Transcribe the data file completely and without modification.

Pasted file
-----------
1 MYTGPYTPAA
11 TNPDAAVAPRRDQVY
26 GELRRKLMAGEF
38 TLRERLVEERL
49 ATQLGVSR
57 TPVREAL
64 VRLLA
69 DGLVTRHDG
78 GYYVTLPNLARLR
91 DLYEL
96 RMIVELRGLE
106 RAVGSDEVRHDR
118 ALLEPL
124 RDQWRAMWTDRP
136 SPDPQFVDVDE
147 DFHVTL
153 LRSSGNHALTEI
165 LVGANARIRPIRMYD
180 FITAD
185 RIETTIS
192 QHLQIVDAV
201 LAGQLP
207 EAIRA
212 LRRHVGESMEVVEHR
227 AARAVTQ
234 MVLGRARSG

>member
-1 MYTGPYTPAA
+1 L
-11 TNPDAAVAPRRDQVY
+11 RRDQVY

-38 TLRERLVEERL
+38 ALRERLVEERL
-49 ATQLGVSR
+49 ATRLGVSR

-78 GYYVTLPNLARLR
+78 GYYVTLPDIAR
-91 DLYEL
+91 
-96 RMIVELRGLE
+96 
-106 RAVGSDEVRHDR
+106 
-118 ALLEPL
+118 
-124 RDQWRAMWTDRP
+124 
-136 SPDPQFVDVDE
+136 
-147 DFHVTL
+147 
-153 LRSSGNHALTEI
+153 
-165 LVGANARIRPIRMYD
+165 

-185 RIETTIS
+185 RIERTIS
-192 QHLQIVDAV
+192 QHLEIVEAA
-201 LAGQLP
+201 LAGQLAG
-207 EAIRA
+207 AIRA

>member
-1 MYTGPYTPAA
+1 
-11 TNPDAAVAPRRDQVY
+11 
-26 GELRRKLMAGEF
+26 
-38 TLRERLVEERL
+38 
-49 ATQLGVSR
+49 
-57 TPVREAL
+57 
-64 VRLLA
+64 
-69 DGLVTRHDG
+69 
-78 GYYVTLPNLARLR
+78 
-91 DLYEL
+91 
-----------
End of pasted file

1 MYTGPYTPAA
11 TNPDAAVAPRRDQVY
26 GELRRKLMAGEF
38 TLRERLVEERL
49 ATQLGVSR
57 TPVREAL
64 VRLLA
69 DGLVTRHDG
78 GYYVTLPNLARLR
91 DLYEL
96 RMIVELRGLE
106 RAVGSDEVRHDR
118 ALLEPL
124 RDQWRAMWTDRP
136 SPDPQFVDVDE
147 DFHVTL
153 LRSSGNHALTEI
165 LVGANARIRPIRMYD
180 FITAD
185 RIETTIS
192 QHLQIVDAV
201 LAGQLP
207 EAIRA
212 LRRHVGESMEVVEHR
227 AARAVTQ
234 MVLGRARSG

>member
-1 MYTGPYTPAA
+1 L
-11 TNPDAAVAPRRDQVY
+11 RRDQVY

-38 TLRERLVEERL
+38 ALRERLVEERL
-49 ATQLGVSR
+49 ATRLGVSR

-78 GYYVTLPNLARLR
+78 GYYVTLPDIAR
-91 DLYEL
+91 
-96 RMIVELRGLE
+96 
-106 RAVGSDEVRHDR
+106 
-118 ALLEPL
+118 
-124 RDQWRAMWTDRP
+124 
-136 SPDPQFVDVDE
+136 
-147 DFHVTL
+147 
-153 LRSSGNHALTEI
+153 
-165 LVGANARIRPIRMYD
+165 

-185 RIETTIS
+185 RIERTIS
-192 QHLQIVDAV
+192 QHLEIVEAA
-201 LAGQLP
+201 LAGQLAG
-207 EAIRA
+207 AIRA

>member
-1 MYTGPYTPAA
+1 
-11 TNPDAAVAPRRDQVY
+11 
-26 GELRRKLMAGEF
+26 
-38 TLRERLVEERL
+38 
-49 ATQLGVSR
+49 
-57 TPVREAL
+57 
-64 VRLLA
+64 
-69 DGLVTRHDG
+69 
-78 GYYVTLPNLARLR
+78 
-91 DLYEL
+91 